Music / “Carmina Burana”. Canberra Youth Orchestra. At Llewellyn Hall, Saturday. June 29. Reviewed by Ian McLean
CONDUCTOR Leonard Weiss has experienced quite an incredible past few weekends.
Two weeks ago he conducted the world premiere of Michael Dooley’s new piano concerto, last weekend he worked with Music de Camera for their “Vivaldi Recomposed” concert then here he is controlling huge forces to produce an energetic and exciting performance of “Carmina Burana”.
For a conductor that is an amazing body of repertoire to study, rehearse and present in a three-week period, but it is fitting testimony to the talent, diligence and dedication of this young Canberra musician who, at just 26, has made a significant impact on the music scene in our city during the past few years.
The much loved “Carmina Burana” is a 25 short-movement setting of medieval poetry by German composer Carl Orff that looks at the wild side of 13th century life, the highs and lows of romance and the beauty of nature.
It is noted for its rhythmic complexity, unusually wide range of tricky time signatures and constant, rapid time changes.
Conductor Weiss maintained a tight grip over the multi-facetted and ever changing musical moods with positive, clear, clean and decisive direction.
This leadership produced a pleasing confidence amongst the 60 players of the Canberra Youth Orchestra who appeared to relish the challenges of the piece with enthusiasm and generally fine playing.
While there was imperfect intonation in the softer, exposed movements (brass in the 3rd and 4th movements, for example) and hesitancy on occasions, the overall sound was very good.
Playing from the woodwind section was of exceptional quality throughout, the large percussion and keyboard group handled the rhythmic difficulties with accurate flair and the strings were solid, well in tune and pleasing in ensemble balance.
The louder sections (eg the oft utilised in films and TV shows “O Fortuna”) featured a maturity of overall sound usually associated with much more experienced orchestras.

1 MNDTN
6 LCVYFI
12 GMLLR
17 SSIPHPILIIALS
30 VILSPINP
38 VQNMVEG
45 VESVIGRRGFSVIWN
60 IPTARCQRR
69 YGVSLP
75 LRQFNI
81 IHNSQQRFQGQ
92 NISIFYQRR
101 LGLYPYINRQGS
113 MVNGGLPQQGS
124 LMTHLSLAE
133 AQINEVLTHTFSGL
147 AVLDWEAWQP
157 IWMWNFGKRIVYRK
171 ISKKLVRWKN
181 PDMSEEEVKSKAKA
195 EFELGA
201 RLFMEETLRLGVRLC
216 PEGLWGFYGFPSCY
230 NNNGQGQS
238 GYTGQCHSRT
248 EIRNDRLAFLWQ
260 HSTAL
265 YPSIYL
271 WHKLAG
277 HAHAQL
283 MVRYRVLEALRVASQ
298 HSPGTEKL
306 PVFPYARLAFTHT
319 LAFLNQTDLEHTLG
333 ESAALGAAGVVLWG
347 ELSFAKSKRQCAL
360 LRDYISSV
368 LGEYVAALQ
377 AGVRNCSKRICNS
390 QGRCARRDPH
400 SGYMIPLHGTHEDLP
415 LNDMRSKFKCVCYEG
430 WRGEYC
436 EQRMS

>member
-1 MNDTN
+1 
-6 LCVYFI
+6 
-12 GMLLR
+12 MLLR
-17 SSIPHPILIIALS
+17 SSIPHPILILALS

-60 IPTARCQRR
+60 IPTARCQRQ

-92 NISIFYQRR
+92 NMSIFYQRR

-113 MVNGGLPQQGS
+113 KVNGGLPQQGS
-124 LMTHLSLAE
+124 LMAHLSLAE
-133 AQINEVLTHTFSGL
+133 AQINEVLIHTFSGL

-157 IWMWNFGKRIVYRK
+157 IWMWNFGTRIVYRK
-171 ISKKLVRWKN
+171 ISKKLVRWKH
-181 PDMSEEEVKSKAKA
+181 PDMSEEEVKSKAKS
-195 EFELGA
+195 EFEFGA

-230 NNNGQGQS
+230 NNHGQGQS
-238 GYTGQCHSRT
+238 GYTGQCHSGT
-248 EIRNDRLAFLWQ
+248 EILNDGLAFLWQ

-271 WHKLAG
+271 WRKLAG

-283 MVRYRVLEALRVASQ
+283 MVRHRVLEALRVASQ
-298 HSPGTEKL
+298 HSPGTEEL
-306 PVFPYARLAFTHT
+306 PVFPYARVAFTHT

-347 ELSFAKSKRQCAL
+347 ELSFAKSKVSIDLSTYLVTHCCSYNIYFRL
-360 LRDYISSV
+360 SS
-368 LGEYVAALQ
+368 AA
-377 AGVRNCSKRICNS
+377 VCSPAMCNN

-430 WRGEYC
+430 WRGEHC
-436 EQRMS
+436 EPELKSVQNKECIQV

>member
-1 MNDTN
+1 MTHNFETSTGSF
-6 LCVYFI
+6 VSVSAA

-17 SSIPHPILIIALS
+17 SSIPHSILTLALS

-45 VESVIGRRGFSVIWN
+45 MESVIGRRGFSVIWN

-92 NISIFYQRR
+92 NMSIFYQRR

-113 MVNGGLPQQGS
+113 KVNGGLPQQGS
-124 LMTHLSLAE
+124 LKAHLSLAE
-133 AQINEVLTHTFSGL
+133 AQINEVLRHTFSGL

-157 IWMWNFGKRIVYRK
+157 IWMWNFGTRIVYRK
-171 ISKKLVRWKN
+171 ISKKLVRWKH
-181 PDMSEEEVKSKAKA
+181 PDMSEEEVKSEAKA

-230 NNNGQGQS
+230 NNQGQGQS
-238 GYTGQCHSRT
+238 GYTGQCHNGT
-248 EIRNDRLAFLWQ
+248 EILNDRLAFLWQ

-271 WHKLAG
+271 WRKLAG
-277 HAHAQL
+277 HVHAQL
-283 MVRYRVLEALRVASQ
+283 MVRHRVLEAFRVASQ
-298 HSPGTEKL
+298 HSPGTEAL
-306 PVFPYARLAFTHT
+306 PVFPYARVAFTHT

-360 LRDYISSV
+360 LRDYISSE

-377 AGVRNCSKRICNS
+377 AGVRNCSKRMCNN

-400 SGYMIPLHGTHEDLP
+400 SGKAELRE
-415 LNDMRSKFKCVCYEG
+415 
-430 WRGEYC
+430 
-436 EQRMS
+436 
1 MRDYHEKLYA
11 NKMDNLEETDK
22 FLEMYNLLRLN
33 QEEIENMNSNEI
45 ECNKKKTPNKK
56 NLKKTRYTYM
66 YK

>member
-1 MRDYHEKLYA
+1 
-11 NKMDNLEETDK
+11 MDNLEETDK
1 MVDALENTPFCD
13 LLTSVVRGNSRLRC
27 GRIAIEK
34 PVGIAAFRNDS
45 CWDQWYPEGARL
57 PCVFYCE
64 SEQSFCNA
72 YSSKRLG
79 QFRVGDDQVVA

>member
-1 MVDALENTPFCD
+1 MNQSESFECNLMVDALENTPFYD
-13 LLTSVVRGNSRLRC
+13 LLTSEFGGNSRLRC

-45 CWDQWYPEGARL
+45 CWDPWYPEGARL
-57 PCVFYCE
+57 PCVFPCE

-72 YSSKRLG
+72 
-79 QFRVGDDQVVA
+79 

The Canberra Choral Society, well prepared by music director Dan Walker, displayed excellent dynamic control and contrast with particularly clean diction and most precise phrase endings.
The joyful singing from the sopranos in their solo capacity was delightful whilst the male choristers enjoyed their time “In the Tavern” with clipped and neat phrasing.
The Canberra Children’s Choir was more than just cute in its well rehearsed contribution and they were joined by the well disciplined Seasoned Voices Choir for the latter movements of the performance.
The three soloists were all impressive with baritone Andrew O’Connor particularly so. His range is incredible and is beautifully pure at both ends of the spectrum.
Quality of sound from soprano Rachael Duncan was stunning, particularly in her unaccompanied moments, and tenor Tobias Cole was appropriately theatrical, as well as musically accurate, as he sang the sad lament of a swan being roasted!
Collectively, this was a triumphant performance enjoyed by a large and appreciative audience that occupied virtually every seat in the stalls area of Llewellyn Hall.
Deservedly, the greatest accolades of the night were directed towards Weiss. His contribution has been outstanding and he was fittingly farewelled by CYO in this, his final appearance with the orchestra, before studying a Masters in Music (Conducting) at the Peabody Conservatorium in Baltimore, US.
Typically, Leonard has much more repertoire to study in coming weeks as he is to conduct concerts with two other organisations, the Canberra Sinfonia and the National Capital Orchestra, before he departs in August.